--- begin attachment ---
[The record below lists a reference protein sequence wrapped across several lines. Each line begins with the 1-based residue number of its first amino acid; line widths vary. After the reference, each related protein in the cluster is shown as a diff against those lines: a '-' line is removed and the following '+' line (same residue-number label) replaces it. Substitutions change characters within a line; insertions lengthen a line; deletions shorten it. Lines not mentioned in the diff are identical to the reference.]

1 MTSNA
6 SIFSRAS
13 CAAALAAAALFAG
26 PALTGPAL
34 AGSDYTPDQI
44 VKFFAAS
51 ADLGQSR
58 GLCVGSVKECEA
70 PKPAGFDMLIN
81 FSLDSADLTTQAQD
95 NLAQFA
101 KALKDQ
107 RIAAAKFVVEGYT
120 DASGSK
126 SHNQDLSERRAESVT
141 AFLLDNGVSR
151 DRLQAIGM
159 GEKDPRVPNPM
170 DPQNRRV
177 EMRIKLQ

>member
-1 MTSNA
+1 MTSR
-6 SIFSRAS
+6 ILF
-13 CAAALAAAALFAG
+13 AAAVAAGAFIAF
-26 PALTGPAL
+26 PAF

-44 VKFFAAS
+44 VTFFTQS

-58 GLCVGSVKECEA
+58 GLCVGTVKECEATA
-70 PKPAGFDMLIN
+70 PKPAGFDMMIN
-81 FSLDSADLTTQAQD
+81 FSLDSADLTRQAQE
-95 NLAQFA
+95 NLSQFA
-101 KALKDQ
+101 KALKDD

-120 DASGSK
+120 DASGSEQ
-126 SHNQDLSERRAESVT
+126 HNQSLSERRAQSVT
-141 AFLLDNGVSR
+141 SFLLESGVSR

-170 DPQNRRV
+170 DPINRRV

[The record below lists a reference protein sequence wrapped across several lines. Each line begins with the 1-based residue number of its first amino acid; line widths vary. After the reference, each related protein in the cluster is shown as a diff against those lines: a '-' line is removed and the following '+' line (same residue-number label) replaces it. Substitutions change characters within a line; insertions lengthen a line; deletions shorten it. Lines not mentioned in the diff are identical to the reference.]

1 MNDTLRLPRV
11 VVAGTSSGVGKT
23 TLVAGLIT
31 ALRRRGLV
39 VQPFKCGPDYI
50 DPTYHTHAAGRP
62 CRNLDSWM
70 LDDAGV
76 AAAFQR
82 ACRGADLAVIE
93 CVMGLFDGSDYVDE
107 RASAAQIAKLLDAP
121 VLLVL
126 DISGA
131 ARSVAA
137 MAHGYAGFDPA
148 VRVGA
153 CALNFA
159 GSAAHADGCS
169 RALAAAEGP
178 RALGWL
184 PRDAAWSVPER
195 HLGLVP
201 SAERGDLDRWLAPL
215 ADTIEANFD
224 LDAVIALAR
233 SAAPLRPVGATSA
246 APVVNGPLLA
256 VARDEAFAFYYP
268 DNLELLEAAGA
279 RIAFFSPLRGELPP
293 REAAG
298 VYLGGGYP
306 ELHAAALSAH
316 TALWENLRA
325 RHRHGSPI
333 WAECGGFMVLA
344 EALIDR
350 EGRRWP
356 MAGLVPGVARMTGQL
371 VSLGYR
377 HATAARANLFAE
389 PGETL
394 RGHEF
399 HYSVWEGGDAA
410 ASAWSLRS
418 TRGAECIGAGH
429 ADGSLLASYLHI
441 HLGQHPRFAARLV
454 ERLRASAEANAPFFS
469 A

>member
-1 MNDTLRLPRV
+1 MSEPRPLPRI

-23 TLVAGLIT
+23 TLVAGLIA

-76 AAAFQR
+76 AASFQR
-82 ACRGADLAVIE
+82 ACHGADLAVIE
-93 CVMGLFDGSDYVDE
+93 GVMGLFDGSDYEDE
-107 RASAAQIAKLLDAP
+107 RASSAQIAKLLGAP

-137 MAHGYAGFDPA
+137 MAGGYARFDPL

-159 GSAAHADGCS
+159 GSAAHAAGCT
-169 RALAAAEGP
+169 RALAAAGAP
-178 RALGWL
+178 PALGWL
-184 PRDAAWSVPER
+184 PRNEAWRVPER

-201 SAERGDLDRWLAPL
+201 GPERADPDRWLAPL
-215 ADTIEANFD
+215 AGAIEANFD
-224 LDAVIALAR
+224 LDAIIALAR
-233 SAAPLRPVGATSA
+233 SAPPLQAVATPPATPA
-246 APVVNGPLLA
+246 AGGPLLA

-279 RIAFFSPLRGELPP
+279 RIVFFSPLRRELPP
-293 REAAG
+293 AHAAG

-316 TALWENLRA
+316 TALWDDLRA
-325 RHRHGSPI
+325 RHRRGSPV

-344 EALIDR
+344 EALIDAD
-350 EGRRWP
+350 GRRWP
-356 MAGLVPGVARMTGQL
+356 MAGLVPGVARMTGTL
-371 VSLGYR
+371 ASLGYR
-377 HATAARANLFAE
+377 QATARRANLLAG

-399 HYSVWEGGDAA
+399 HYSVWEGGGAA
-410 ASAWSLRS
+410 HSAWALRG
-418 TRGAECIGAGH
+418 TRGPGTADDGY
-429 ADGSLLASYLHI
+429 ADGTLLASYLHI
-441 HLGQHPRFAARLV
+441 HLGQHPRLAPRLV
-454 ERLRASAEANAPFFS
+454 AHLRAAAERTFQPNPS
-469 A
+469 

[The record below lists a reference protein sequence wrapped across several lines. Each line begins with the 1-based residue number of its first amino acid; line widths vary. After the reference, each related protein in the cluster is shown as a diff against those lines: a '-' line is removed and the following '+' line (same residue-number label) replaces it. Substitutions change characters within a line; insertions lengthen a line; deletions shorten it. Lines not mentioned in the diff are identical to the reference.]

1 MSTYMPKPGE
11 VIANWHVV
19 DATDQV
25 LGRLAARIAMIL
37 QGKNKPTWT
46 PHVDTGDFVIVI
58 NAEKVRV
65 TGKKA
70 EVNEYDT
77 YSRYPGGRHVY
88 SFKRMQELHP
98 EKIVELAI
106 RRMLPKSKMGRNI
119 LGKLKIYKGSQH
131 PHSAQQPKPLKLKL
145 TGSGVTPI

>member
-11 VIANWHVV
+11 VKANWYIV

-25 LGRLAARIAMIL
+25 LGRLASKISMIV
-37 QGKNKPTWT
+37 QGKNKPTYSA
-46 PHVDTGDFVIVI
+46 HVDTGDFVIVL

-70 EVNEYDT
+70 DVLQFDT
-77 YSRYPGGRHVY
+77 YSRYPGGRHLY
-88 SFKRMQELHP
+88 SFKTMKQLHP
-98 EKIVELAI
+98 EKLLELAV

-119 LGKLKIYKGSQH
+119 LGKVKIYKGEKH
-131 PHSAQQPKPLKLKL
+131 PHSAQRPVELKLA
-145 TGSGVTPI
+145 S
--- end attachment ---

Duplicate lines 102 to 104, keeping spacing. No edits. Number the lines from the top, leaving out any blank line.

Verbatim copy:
469 A

>member
-1 MNDTLRLPRV